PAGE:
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Residents in flood-prone areas must be better prepared, or shifted

By Willem Vervoort - posted Friday, 14 January 2011

Now is not the time to panic as we scramble to find ways to help the people affected by the floods. Calling for the building of new dams is, however, not a satisfactory response to a very wet La Nina year. Rather, Australia must look at more innovative ways to adapt to the naturally occurring floods and future increasing climatic variability.

The current deluge has highlighted the risk of flooding in many parts of Australia. Risk is the combination of occurrence (how often something occurs) and damage (how bad it is). The traditional focus in flood management has been to minimise the occurrence by building dams and river control structures.


First, the worst floods are the largest floods - to reduce the occurrence of large floods we would have to overdesign our dams. This would result in low efficiency and high costs as the dams would be mostly empty, as in the past 10 years of drought. And we can't accurately estimate the largest possible flood, particularly with predictions of increasing extreme events due to climate change. A dam can never provide full flood protection.

Second, because of the inefficiency of having dams solely for flood prevention, most dams have multiple purposes, such as for power generation or water storage - and these counteract the effective flood-prevention role.

A water manager focusing on flood prevention would want a dam to be as empty as possible to store the maximum flood, while one focusing on irrigation, water storage or power generation would like the dam to be as full as possible. As a result, the risk of early spilling is increased, resulting in floods downstream. Many of the major dams are currently full and spilling. Water storage in dams is also inefficient due to high evaporation losses, particularly in areas such as central Queensland.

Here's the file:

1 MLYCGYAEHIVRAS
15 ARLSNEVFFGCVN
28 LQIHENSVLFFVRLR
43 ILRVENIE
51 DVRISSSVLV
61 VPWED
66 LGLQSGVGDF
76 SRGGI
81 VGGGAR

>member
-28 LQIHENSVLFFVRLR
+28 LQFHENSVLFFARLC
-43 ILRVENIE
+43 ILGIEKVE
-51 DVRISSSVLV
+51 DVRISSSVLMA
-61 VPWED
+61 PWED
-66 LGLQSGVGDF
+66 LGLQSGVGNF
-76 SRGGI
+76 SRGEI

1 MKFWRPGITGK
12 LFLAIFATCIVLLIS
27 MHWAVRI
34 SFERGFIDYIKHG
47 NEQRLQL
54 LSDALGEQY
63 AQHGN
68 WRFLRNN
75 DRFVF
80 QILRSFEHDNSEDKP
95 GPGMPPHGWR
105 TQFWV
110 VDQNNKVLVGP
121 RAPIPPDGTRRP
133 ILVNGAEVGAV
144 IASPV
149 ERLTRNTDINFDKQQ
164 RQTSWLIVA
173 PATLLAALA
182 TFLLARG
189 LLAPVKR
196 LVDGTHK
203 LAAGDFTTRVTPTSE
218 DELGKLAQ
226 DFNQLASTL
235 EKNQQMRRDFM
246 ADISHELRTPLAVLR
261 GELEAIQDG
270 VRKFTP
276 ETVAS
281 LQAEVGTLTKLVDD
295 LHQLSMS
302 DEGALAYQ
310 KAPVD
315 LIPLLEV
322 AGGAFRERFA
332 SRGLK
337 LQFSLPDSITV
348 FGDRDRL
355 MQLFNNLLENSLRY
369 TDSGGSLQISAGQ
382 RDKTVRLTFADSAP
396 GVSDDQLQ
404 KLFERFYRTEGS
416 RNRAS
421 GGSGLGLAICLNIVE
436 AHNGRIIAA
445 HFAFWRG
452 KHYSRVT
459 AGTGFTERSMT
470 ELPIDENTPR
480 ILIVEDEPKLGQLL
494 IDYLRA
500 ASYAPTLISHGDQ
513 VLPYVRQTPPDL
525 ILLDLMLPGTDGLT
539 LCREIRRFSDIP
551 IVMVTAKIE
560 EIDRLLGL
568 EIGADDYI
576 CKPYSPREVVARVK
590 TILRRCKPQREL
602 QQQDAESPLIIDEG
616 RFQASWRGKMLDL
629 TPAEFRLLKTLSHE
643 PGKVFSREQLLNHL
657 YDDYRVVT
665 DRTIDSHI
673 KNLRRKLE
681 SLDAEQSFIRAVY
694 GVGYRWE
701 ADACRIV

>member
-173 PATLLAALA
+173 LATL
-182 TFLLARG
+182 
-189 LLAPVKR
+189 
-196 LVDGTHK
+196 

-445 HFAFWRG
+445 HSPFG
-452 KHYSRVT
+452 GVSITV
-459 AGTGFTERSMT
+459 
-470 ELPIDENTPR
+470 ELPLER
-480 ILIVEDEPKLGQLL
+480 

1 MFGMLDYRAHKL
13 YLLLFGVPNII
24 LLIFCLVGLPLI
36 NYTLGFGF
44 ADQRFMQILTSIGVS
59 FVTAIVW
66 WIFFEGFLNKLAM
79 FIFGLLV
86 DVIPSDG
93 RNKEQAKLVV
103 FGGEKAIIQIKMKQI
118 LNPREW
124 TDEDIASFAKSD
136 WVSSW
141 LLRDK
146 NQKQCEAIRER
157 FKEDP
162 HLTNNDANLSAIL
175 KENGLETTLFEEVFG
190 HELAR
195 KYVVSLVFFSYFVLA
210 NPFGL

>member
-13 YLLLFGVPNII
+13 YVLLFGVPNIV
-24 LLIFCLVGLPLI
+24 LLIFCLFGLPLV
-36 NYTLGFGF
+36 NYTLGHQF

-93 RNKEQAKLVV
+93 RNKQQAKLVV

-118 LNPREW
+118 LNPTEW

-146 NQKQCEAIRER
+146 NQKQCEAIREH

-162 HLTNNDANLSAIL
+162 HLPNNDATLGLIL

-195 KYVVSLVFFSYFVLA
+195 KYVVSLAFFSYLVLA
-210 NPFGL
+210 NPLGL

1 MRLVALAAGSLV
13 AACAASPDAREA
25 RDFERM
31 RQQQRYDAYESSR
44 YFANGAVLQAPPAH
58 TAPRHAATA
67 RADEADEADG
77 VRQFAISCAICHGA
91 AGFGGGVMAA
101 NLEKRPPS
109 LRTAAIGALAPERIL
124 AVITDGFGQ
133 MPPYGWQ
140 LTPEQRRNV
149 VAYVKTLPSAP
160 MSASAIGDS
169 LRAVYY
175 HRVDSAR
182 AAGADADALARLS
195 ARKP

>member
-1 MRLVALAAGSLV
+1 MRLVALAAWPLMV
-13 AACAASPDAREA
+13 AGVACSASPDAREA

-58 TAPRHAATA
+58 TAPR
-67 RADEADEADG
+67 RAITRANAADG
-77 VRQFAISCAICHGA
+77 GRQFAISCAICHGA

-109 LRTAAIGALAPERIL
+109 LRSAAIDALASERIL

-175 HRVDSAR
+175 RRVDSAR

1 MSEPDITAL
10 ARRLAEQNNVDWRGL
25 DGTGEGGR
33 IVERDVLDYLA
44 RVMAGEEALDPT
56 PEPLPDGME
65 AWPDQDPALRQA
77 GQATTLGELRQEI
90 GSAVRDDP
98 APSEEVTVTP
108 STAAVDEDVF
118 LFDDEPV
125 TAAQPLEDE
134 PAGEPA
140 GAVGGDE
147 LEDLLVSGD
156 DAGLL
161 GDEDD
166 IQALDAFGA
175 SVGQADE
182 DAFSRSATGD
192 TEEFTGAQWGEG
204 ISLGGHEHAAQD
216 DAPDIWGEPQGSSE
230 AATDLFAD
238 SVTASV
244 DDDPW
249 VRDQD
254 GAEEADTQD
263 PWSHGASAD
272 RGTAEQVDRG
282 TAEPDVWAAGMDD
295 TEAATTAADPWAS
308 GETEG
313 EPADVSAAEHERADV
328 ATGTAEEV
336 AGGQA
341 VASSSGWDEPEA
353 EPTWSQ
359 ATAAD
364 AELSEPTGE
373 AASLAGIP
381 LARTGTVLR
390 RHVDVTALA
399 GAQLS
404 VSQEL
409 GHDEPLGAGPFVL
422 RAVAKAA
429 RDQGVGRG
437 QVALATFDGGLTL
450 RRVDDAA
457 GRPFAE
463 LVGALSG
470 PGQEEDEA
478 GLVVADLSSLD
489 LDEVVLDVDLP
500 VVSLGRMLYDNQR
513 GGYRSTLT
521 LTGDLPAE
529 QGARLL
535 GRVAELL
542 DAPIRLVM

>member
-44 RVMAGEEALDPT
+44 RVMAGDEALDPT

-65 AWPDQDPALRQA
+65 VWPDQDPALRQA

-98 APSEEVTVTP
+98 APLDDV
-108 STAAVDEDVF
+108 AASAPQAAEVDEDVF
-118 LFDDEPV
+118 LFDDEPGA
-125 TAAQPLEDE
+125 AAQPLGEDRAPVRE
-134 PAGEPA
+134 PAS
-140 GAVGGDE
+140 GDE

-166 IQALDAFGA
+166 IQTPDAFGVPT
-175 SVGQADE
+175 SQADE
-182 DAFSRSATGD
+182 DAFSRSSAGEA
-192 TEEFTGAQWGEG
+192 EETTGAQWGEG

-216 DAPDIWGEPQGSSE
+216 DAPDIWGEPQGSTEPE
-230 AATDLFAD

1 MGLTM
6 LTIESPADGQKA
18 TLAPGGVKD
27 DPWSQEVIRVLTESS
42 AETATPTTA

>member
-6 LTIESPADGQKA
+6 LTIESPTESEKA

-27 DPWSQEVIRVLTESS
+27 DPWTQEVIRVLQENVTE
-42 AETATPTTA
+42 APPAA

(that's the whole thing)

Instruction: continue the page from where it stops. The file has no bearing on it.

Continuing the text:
Third, a large body of international research highlights the detrimental effects of dams on the environment, and this is one of the key drivers for the proposed Murray-Darling Basin plan.

Dams reduce flows and smooth out flow variations. In Australia - the land of droughts and flooding rains - the climate is highly variable, and this creates its natural beauty and diversity.

Floods are a key element of this environment. Dams cause variations in water quality and temperature that are different from the natural environment and disrupt downstream flora and fauna.


Finally, some interesting socio-economic research. Dams tend to give a false sense of security to people living below dams and on flood plains; they believe they are 100 per cent safe, which is never the case. And there is the fact that increasing water supply (through building additional water storages) always leads to increased water use and water demand.

Traditional catchment management has concentrated on preventing floods by focusing on land management, increasing infiltration and slowing down the water before it reaches the stream. Many countries, such as the US and in Europe, are looking at alternatives by focusing on the second part of the risk equation, reducing damage rather than occurrence.

The widespread flooding of the Mississippi in 1993 and in Europe in the Rhine and Elbe have further forced some of this rethinking. A key element of this type of management involves limiting development on flood plains to allow the river to run freely.

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This article was first published on the National Times site on January 12, 2011.

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About the Author

Associate Professor Willem Vervoort is associate professor in hydrology and catchment management at the University of Sydney.

Creative Commons LicenseThis work is licensed under a Creative Commons License.

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